Lernaeenicus sprattae

Lernaeenicus sprattae is a species of copepod in the family Pennellidae. It is a parasite of the European sprat (Sprattus sprattus) and certain other fish and is sometimes known as the sprat eye-maggot.[3]

Lernaeenicus sprattae
Lernaeenicus sprattae.jpg
Lernaeenicus sprattae on host European sprat
Scientific classification
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L. sprattae
Binomial name
Lernaeenicus sprattae
(Sowerby, 1806)[1]
Synonyms[1]
  • Lernaea spratta Sowerby, 1806[2]
  • Foroculum spratti Thompson W., 1844
  • Lernaea cyclophora Blainville, 1822
  • Lernaea ocularis Cuvier, 1830
  • Lernaea surrirensis (Blainville, 1823)
  • Lernaeenicus bairdii (Salter, 1850)
  • Lernaeenicus monillaris (Milne Edwards, 1840)
  • Lernaeenicus sardinae Baudouin, 1904
  • Lernaeenicus spratta
  • Lernaeocera surriraiis Blainville, 1822
  • Lernaeonema bairdii Salter, 1850
  • Lernaeonema monillaris Milne Edwards, 1840
  • Lernaeonema spratta (Sowerby, 1806)

DistributionEdit

Lernaeenicus sprattae is a parasite of the European sprat (Sprattus sprattus) in northwestern Europe, of the European pilchard (Sardina pilchardus) in southwestern Europe, the Mediterranean Sea and the Black Sea, and of the halfbeak (Hemiramphus far) in the Indo-Pacific region.[citation needed]

EcologyEdit

This copepod has a large number of developmental-stages, some free-living and some parasitic. Two naupliar stages and the first copepodid stage are free-living and are followed by a second copepodid stage where the larva grasps a host fish. This is followed by four chalimus stages (nymphal stages) where the larvae are parasitic on the host. During the next stage, the adults are free-living and mate, the male dying soon after copulation. The female moults once more before reattaching to a sprat, either on its external surface or by invading the eye; while in the eye, the female transforms into a mature adult with two attached strings of eggs.[3] The earliest naupliar stages take place before the eggs hatch and are released from the strings. Altogether there are fourteen developmental stages. The life cycle is very similar to that of Lernaeenicus branchialis,[3] a parasite of the European flounder (Pleuronectes flesus), the common sole (Solea solea) and the lumpsucker (Cyclopterus lumpusbut),[4] but the cycle is slower, with each of the developmental stages taking longer.[3]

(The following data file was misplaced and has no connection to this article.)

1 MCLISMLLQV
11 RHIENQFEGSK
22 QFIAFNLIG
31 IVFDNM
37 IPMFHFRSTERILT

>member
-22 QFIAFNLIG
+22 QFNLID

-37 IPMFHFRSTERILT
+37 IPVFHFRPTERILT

DamageEdit

This copepod can cause lesions to the skin of the fish and damage to the underlying tissues. In the sprat, it burrows into the eye, causing the lens to become opaque, the retina to distort and buckle, and bleeding to occur. The fish's vision is reduced and it may be blinded in that eye.[citation needed] In the halfbeak, it usually attaches to the flanks, burying its head in the nearest accessible organ, usually the kidney, but sometimes the gonad. Here a cyst forms around the head, claws hold the parasite firmly in place and blood is sucked. Heavy infestations can weaken and even kill the host fish.[citation needed]

ReferencesEdit

  1. ^ a b Boxshall, Geoff (2018). "Lernaeenicus sprattae (Sowerby, 1806)". WoRMS. World Register of Marine Species. Retrieved 8 August 2018.
  2. ^ Sowerby, James (1806). The British miscellany, or, Coloured figures of new, rare, or little known animal subjects : many not before ascertained to be inhabitants of the British Isles : and chiefly in the possession of the author, James Sowerby. London: R. Taylor & Co. doi:10.5962/bhl.title.41623.
  3. ^ a b c d Schram, Thomas A. (1979). "The life history of the eye-maggot of the sprat, Lernaeenicus sprattae (Sowerby) (Copepoda, Lernaeoceridae)". Sarsia. 64 (4): 279–316. doi:10.1080/00364827.1979.10411388.
  4. ^ Sproston, Nora G. (1942). "The developmental stages of Lernaeocera branchialis (Linn.)" (PDF). Journal of the Marine Biological Association of the UK. 25 (3): 441–466. doi:10.1017/S0025315400055090.

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